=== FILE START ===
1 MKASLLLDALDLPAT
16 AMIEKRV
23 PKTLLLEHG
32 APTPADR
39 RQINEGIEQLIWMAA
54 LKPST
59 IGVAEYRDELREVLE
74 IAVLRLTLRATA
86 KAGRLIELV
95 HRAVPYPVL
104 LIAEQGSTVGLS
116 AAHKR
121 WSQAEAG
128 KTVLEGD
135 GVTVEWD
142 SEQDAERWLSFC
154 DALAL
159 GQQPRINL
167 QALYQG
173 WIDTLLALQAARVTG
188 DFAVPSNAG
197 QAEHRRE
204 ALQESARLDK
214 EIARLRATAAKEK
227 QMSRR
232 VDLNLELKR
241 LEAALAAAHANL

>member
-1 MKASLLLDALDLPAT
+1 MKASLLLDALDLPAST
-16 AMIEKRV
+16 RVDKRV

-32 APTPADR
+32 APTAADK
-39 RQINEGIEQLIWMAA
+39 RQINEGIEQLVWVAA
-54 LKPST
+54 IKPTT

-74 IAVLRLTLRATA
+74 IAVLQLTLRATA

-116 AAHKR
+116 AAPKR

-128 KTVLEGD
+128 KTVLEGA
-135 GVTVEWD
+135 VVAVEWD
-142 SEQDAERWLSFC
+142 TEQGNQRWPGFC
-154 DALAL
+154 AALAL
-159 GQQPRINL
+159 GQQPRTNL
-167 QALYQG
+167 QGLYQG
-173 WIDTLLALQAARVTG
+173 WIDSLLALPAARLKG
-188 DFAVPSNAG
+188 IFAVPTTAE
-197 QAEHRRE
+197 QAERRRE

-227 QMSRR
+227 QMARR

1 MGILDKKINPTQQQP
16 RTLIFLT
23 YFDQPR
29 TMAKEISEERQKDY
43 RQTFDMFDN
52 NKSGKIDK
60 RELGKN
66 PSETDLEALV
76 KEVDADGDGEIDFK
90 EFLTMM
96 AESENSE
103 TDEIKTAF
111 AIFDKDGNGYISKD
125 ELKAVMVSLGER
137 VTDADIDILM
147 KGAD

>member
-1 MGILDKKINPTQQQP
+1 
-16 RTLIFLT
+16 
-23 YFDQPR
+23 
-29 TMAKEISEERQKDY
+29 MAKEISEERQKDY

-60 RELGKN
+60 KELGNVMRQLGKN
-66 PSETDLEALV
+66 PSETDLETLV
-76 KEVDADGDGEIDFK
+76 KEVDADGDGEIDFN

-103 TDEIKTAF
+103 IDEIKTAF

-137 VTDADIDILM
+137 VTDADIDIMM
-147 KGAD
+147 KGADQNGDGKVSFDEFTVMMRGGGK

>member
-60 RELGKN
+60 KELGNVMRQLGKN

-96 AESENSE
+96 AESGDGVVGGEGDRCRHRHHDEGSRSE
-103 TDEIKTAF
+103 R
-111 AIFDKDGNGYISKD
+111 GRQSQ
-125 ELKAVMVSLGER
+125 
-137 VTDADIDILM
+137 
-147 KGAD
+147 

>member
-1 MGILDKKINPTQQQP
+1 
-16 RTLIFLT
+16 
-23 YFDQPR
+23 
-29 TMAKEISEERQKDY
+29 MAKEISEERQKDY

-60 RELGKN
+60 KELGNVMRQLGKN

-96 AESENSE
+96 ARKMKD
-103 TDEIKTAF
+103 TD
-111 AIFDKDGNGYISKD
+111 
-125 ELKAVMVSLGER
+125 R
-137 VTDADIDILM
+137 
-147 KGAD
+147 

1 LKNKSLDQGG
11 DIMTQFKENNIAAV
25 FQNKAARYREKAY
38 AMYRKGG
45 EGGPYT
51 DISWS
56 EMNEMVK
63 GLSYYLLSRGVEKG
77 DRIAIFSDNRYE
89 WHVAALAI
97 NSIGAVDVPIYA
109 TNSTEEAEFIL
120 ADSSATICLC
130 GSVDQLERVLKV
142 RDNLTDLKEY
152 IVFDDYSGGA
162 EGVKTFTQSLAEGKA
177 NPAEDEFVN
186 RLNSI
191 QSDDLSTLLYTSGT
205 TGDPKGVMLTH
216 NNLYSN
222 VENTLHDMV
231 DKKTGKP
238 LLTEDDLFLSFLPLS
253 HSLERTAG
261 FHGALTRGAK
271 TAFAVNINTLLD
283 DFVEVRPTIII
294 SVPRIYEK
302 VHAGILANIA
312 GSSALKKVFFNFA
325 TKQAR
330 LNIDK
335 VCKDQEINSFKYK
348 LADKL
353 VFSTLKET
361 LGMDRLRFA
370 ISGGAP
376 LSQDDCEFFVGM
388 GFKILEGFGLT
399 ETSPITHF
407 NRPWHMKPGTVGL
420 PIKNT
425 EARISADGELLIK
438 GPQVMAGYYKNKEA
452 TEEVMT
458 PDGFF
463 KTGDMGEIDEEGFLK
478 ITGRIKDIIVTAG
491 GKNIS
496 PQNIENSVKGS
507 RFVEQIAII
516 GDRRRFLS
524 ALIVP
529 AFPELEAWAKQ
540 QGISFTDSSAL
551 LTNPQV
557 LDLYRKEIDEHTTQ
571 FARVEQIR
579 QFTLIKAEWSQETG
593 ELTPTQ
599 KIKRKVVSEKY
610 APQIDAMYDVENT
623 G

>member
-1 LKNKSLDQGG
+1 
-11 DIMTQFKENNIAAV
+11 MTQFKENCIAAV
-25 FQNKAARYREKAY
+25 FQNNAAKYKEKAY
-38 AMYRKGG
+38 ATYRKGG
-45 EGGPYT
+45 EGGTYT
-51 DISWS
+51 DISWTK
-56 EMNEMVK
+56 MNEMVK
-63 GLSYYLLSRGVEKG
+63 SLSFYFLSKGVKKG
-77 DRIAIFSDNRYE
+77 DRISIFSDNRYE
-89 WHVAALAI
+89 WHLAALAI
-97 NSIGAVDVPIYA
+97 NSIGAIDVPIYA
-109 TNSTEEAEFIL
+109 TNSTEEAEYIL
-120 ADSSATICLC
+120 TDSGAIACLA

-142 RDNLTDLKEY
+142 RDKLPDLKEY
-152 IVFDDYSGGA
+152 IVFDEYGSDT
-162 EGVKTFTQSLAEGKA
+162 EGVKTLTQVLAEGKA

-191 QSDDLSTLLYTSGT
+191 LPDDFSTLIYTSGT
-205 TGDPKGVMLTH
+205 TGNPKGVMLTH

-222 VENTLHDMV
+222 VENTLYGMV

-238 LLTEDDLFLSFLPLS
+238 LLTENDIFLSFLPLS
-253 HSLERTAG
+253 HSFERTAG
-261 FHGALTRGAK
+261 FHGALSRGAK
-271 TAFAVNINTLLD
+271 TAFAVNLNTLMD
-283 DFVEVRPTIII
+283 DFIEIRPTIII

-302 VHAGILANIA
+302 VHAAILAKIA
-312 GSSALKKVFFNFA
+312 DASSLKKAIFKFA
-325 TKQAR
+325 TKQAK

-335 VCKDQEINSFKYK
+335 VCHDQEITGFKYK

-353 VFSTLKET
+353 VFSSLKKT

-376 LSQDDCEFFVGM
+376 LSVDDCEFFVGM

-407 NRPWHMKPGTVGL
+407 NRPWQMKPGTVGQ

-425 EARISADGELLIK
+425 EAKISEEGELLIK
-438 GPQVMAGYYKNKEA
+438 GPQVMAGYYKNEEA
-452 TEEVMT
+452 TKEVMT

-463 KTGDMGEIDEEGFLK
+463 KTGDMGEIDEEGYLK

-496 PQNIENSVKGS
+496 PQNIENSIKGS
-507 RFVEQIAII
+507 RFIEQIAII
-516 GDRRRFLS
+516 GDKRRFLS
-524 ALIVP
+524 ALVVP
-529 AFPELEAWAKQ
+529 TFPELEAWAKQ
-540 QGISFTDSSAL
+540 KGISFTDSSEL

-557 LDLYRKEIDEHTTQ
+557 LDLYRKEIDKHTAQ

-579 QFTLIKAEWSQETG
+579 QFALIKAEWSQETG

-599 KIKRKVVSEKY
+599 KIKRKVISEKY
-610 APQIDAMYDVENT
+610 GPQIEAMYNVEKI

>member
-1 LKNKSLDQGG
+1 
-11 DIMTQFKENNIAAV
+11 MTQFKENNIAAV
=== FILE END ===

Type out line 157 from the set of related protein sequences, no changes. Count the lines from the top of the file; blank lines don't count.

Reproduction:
191 QSDDLSTLLYTSGT